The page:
Now, let’s see which 1994 quarters are rare and which 1994 quarters are common — and how much all 1994 U.S. quarters are worth today…

How Much Is A 1994 Quarter Worth Today?

First, here’s what you need to know about mintage numbers and how they affect a coin’s value.

1994-P Quarter Value

The 1994-P quarter from the Philadelphia Mint is a common coin with a mintage of 825,600,000. Given that nearly a billion of these coins were struck, there are still plenty of 1994-P quarters floating around in pocket change today.

  • A 1994-P quarter is worth only face value of 25 cents if worn.
  • In uncirculated condition, a 1994-P quarter is typically worth somewhere between $1 and $3.
  • One of the most valuable 1994-P quarters was graded Mint State-67 by Professional Coin Grading Service and sold for $504 in a 2019 auction.

1994-D Quarter Value

The Denver Mint struck 880,034,110 of the 1994-D quarters, making them even more common from the onset than the 1994-P quarter.

  • The Denver quarters are pretty common and worth just their face value of 25 cents in circulated condition.
  • Uncirculated specimens are worth slightly more, with a typical value between $1 and $3.
  • One of the most valuable 1994-D quarters was graded Mint State-67 by Professional Coin Grading Service and sold for $1,500 in a 2018 auction.

1994-S Quarter Value

The 1994-S quarter was struck at the San Francisco Mint in proof format — specifically for sale to coin collectors and others who want a presentation-quality example of this popular coin.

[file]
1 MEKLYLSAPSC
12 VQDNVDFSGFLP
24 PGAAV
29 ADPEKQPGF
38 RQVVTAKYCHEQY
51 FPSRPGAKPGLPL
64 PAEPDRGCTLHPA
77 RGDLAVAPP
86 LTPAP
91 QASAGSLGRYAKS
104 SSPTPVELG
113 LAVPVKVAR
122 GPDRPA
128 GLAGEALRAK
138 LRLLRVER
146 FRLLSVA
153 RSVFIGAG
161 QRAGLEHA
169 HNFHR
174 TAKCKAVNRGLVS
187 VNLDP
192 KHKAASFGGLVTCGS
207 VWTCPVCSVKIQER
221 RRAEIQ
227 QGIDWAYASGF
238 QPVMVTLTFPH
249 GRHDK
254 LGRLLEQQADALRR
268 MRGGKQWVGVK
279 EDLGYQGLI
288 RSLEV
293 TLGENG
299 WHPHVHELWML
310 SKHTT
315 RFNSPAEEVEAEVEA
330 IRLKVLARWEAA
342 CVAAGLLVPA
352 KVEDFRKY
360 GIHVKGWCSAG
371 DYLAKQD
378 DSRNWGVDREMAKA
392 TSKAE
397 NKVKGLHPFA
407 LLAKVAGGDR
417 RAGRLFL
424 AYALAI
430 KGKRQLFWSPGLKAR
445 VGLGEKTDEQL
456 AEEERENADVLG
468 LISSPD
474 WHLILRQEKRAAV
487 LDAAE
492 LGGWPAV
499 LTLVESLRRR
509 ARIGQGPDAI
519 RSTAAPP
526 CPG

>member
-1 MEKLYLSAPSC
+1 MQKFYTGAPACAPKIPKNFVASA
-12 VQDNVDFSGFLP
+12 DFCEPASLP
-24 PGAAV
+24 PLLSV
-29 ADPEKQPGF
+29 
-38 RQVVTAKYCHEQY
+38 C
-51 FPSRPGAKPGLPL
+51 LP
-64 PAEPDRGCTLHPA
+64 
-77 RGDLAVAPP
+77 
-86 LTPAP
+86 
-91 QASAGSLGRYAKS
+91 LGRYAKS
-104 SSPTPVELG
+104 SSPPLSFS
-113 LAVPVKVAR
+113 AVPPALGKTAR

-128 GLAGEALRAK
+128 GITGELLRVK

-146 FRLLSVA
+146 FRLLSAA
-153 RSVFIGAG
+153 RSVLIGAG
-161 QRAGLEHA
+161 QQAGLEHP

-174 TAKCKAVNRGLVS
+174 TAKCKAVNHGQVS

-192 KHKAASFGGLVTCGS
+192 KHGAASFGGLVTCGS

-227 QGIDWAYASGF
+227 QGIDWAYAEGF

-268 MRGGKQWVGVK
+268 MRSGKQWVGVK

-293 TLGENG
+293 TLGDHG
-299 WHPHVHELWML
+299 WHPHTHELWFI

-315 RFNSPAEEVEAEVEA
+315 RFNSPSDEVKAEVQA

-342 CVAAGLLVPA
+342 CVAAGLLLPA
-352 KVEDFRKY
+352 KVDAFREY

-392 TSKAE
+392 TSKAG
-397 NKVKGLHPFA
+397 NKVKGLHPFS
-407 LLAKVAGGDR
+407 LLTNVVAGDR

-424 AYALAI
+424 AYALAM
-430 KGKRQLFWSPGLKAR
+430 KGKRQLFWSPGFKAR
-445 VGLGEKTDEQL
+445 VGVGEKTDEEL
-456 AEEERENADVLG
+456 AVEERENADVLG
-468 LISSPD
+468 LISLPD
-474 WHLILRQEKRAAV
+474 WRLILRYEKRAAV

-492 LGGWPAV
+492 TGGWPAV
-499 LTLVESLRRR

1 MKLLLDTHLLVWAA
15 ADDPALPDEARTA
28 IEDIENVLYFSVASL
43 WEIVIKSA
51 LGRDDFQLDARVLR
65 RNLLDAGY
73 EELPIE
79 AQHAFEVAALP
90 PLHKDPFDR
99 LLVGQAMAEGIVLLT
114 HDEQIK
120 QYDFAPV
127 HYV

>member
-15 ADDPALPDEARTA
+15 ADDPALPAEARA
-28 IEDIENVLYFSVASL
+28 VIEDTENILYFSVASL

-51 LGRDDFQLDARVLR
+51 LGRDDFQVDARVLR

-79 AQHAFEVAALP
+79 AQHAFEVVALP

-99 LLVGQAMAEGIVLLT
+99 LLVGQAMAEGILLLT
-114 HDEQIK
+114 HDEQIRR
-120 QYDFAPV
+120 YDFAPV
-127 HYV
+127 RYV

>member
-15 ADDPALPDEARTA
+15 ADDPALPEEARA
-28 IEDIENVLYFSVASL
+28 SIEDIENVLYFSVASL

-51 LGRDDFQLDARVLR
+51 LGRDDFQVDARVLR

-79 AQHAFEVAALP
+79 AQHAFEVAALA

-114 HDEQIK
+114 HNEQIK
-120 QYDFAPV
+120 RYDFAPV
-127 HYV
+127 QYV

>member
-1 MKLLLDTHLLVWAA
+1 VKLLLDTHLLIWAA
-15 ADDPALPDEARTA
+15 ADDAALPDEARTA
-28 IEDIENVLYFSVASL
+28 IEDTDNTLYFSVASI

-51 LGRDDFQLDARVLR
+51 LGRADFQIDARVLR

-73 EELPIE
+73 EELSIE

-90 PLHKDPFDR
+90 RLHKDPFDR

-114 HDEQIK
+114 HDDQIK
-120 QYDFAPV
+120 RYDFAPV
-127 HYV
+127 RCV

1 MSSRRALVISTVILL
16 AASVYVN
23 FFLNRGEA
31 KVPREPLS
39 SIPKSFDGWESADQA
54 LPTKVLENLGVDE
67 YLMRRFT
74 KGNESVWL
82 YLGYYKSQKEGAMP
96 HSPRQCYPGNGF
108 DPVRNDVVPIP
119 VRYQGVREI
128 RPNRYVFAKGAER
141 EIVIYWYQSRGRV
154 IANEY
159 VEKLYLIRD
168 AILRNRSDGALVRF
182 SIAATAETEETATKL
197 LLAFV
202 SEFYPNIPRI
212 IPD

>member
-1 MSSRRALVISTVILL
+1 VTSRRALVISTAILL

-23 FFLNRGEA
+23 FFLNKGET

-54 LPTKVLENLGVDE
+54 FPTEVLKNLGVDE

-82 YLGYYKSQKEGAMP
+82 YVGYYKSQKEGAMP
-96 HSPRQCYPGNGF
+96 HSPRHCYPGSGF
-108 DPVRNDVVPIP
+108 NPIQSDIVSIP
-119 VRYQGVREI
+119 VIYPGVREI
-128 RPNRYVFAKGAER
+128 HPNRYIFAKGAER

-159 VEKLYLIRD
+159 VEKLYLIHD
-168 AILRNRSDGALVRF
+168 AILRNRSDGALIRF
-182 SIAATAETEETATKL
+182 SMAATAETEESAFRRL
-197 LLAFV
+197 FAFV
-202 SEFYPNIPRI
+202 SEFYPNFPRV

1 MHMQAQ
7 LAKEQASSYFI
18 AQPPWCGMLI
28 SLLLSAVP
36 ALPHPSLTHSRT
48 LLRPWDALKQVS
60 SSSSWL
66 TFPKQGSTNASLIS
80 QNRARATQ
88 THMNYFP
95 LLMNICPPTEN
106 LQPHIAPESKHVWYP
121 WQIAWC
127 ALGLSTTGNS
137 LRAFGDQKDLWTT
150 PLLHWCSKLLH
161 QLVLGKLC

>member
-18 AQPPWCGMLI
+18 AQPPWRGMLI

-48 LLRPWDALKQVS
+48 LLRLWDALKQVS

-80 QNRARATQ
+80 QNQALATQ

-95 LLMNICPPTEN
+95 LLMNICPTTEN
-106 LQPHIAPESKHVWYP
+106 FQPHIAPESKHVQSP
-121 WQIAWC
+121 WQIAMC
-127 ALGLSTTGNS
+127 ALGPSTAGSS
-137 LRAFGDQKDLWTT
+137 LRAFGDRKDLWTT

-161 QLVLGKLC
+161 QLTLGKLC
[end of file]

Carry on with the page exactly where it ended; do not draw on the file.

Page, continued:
Proofs are struck using polished blanks (or planchets) by specially prepared dies on high-tonnage presses. These proof coins are intentionally struck at least twice to ensure that even the most minute details are fully rendered onto each coin.

The San Francisco Mint struck two kinds of 1994-S proof quarters:

  • Clad proof quarters
  • Silver proof quarters

1994-S Clad Proof Quarter Value

  • The San Francisco Mint struck 2,484,594 of the 1994-S proof quarters in clad.
  • A 1994-S clad proof quarter is usually worth $3 to $5.
  • One of the most valuable 1994-S clad quarters was graded Proof-70 Deep Cameo by Professional Coin Grading Service and fetched $308 in a 2008 auction.

1994-S Silver Proof Quarter Value

The 1994-S silver quarter saw a smaller mintage than its clad counterpart, with just 785,329 rolling off San Francisco Mint presses.

They are still available enough for collectors who want them, and they tend to sell for $5 to $10 each.

One of the most valuable 1994-S silver proof quarters was graded Proof-70 Deep Cameo by Professional Coin Grading Service and garnered $863 in a 2007 auction.

1994 Error Quarter Values

Some 1994 quarter errors and varieties are worth a lot more than their perfectly struck kin!

Here are some examples to look for in your pocket change:

As you can see, some 1994 error quarter values are pretty strong! That’s why it’s worth looking for these error quarters in coin rolls, in your spare change, and other places — like coin jars and even at estate sales.